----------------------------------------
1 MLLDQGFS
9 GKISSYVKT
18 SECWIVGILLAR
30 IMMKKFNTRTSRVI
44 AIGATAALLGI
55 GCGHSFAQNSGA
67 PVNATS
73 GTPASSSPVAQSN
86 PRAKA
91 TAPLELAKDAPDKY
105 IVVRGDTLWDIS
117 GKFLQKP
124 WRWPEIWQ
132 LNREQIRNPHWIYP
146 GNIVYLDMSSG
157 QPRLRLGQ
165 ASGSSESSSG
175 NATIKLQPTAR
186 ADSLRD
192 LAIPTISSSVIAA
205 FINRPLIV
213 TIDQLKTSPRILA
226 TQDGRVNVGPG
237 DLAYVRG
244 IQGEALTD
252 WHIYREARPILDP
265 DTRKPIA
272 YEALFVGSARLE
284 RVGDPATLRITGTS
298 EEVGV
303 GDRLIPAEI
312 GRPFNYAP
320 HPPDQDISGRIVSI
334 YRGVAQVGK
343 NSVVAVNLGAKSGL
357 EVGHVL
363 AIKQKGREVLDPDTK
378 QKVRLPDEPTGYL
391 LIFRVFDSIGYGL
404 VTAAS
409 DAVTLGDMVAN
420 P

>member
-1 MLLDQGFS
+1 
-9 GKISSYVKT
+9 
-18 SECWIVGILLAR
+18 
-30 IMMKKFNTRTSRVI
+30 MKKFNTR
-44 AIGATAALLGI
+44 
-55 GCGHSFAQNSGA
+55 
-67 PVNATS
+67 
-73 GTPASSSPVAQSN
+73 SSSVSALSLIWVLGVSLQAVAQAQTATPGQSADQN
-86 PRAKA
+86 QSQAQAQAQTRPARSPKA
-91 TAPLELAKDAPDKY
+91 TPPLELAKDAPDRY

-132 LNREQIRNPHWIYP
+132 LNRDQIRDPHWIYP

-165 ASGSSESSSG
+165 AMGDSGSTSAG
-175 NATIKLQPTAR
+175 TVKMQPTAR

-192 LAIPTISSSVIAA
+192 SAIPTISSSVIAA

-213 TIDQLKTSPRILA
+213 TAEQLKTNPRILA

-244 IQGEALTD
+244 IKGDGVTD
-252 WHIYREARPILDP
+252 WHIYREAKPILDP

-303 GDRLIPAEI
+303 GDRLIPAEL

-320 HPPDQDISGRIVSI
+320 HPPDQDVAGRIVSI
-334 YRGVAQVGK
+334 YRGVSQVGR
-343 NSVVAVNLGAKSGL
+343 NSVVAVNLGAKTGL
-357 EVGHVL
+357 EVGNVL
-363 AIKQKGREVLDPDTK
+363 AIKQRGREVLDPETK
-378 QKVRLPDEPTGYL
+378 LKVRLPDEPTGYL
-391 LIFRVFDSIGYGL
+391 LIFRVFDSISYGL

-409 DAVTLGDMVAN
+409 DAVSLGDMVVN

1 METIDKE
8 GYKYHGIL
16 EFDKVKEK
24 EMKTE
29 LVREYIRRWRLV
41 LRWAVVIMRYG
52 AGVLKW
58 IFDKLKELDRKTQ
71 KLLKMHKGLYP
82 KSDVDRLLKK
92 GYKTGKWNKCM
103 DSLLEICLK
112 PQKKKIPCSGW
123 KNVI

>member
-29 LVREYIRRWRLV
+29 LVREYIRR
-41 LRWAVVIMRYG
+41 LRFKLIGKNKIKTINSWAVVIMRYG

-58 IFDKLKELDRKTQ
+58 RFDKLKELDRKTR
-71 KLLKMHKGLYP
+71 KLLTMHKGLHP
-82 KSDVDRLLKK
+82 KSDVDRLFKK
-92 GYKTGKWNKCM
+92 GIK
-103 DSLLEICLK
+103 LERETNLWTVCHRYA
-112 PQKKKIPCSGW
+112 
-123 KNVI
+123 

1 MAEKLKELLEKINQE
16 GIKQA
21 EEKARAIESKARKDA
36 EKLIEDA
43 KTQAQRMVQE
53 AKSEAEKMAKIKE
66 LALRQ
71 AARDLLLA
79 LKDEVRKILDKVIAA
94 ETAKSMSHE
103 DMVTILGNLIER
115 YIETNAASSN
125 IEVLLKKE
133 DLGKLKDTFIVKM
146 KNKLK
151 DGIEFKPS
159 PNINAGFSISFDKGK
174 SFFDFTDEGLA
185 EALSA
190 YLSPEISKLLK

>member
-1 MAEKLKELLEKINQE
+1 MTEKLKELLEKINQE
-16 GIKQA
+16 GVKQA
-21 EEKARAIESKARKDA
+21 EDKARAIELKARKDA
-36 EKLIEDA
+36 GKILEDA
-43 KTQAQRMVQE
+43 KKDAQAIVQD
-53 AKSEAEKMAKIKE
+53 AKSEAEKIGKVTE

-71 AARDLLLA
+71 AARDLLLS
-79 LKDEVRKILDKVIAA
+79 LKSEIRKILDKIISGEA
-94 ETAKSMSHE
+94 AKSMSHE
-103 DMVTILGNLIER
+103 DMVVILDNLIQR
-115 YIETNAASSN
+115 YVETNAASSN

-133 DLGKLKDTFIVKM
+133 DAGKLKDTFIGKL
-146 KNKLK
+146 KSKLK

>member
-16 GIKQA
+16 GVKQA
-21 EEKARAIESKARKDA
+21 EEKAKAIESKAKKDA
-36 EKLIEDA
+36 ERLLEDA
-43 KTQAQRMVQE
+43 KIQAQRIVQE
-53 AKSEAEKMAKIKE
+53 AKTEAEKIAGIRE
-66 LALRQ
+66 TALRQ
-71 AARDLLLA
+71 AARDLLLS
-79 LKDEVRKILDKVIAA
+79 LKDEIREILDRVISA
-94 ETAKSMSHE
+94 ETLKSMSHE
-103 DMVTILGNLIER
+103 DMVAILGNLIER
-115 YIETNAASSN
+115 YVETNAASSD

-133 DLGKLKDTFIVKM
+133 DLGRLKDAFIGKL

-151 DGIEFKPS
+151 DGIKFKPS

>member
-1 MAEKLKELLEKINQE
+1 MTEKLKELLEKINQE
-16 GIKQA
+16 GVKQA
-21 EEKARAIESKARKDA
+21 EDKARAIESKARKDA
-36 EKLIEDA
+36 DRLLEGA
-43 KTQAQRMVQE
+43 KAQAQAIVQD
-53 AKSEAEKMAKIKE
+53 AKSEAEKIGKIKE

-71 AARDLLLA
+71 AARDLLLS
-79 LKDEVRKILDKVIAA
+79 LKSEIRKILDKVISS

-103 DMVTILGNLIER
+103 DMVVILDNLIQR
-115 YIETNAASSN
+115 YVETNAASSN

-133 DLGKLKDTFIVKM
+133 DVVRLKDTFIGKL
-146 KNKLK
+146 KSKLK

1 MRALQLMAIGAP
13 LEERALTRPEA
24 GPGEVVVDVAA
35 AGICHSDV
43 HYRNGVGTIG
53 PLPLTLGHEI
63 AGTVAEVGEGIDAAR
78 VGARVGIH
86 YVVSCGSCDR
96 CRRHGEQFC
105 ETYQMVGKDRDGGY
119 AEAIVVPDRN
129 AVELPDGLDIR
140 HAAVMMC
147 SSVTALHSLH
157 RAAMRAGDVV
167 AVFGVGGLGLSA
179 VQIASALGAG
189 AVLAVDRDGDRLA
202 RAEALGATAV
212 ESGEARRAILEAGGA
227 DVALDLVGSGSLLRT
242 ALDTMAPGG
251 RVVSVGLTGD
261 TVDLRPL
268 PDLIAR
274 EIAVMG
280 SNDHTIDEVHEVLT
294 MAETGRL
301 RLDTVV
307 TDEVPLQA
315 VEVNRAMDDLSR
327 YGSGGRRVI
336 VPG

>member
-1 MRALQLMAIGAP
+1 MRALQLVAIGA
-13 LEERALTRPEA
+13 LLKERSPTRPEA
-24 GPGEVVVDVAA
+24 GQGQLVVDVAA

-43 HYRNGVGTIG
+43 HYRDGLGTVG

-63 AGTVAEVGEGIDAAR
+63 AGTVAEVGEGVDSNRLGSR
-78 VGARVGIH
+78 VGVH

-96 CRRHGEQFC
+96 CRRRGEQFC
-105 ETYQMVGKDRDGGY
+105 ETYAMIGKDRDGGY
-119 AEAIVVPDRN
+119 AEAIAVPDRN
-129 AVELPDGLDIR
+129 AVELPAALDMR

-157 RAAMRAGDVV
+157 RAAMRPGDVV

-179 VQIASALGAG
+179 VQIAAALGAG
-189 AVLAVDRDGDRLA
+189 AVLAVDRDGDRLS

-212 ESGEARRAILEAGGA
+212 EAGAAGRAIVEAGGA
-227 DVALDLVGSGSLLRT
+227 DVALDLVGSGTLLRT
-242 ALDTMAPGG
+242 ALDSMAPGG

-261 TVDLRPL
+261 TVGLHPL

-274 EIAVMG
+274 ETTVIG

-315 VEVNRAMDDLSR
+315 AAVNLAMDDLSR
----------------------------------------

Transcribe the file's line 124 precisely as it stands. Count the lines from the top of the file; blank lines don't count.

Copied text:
+103 LERETNLWTVCHRYA